You need to pay attention to the sign +/- of the derivatives you're using. Velocities are vectors and vectors have directions. Did you draw a diagram and set up a coordinate system?
Stuck on this one.
An airplane leaves a field at noon and flies east at 100 km/h and a second airplane leaves the same field at 1pm and flies south at 150 km/h. How fast are the airplanes separating at 2pm.
So if I do a right triangle.
My Vx right would be 200 and x would be 2 for hours//
My Vy(south) would be 150 and y 1 hour.
My Resultant of Vz is what I am looking for and z is 2.23606.
I am to find Vz and I come up with 245 km/h and the answer is 170 km/h.
Can someone see what I did wrong?? Thanks
Joanne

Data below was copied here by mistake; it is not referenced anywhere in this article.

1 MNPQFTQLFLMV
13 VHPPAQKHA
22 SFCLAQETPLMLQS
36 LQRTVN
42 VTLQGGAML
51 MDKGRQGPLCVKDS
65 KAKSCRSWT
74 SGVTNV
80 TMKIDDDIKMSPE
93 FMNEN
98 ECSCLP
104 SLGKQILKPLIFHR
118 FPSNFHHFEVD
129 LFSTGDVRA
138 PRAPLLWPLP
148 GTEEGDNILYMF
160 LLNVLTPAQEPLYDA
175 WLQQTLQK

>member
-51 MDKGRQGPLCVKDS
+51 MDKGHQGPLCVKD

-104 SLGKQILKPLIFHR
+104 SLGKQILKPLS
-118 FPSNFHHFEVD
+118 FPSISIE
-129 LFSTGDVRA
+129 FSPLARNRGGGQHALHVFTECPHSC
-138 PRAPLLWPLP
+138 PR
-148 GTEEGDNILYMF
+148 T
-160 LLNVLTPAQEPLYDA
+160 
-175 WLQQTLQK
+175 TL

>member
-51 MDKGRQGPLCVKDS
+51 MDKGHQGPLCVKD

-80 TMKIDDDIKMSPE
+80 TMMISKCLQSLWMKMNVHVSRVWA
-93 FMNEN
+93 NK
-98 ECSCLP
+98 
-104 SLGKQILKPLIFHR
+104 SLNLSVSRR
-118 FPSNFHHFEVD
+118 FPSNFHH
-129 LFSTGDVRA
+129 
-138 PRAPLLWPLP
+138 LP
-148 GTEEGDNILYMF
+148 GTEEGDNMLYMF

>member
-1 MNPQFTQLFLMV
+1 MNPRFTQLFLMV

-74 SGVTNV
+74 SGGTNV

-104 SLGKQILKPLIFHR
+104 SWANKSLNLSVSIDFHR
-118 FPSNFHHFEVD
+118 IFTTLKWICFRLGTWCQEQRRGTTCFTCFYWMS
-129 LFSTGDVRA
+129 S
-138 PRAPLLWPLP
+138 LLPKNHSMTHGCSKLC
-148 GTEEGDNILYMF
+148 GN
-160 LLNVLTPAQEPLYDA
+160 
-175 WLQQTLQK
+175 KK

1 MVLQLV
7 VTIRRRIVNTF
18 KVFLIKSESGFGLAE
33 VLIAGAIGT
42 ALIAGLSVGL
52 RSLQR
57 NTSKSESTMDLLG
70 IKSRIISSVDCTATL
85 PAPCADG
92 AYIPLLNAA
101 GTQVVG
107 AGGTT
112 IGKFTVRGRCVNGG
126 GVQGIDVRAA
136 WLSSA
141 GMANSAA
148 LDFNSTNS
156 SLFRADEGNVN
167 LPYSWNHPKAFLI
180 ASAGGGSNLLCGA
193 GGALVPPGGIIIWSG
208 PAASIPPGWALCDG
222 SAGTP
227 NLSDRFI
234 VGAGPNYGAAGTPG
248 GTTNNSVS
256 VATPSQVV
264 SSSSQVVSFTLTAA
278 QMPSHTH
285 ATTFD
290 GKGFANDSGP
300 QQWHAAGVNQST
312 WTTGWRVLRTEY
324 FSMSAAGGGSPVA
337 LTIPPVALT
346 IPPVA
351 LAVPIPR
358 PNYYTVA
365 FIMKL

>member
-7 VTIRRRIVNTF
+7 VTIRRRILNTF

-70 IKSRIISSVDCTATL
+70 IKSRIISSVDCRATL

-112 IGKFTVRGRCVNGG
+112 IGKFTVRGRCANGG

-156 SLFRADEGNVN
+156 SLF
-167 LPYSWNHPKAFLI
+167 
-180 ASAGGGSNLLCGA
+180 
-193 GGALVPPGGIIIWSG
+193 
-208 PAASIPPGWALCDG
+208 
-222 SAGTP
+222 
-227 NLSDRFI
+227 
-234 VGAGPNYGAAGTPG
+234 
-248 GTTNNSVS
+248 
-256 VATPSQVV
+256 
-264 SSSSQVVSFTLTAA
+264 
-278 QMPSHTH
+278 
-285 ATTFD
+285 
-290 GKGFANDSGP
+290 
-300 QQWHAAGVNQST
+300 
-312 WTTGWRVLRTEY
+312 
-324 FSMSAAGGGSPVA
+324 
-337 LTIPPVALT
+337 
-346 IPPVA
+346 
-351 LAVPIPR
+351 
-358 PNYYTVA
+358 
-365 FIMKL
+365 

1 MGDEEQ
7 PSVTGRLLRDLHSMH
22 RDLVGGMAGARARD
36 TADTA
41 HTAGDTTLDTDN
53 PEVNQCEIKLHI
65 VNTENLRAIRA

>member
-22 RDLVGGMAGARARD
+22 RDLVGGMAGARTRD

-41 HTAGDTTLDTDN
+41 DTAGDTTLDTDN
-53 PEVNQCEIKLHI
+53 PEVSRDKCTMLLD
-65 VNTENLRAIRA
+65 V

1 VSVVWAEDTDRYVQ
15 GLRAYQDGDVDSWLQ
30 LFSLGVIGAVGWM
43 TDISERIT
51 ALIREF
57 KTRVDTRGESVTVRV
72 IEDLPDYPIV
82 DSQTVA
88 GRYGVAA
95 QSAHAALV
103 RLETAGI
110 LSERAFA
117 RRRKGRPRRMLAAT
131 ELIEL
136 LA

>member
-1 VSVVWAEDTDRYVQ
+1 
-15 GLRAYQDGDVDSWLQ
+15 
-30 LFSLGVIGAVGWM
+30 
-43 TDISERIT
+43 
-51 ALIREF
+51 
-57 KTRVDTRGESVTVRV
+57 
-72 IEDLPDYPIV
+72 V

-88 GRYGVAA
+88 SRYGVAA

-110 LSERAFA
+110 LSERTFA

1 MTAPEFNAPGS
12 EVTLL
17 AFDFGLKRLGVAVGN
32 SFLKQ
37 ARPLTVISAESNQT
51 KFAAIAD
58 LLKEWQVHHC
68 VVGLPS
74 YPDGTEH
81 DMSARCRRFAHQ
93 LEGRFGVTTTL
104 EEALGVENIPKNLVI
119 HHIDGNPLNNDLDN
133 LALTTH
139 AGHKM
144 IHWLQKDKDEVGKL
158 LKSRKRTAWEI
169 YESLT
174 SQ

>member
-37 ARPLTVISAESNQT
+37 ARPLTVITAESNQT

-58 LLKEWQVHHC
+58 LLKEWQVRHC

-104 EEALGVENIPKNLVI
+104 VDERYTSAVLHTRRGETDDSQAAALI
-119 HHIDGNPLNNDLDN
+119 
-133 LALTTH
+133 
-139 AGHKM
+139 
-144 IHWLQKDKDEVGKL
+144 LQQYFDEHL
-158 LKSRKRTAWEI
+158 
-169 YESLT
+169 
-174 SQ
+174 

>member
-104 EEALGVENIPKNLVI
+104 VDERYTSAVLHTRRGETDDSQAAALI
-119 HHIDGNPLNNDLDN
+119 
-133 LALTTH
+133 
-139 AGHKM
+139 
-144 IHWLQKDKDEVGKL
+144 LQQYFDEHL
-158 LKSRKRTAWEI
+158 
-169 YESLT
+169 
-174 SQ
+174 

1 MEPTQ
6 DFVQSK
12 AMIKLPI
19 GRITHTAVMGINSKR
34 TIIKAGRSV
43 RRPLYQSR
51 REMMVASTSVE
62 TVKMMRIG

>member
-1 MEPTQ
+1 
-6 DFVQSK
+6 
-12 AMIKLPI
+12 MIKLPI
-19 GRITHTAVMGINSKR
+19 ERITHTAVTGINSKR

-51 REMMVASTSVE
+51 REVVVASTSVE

Oh, ok. Maybe you can avoid using vectors, and just look at it as a triangle. To find the position of the plane directed east, you need , where t is in hours. The distance of the second plane will be one hour behind, so it's position will be . The distance function could be written:
You're given the velocities:
So you plug those into the formula, and expand to obtain:
Use the chainrule to differentiate this function in order to find the rate at which the distance between the planes is increasing:
This derivative is equal to 170 at t=2.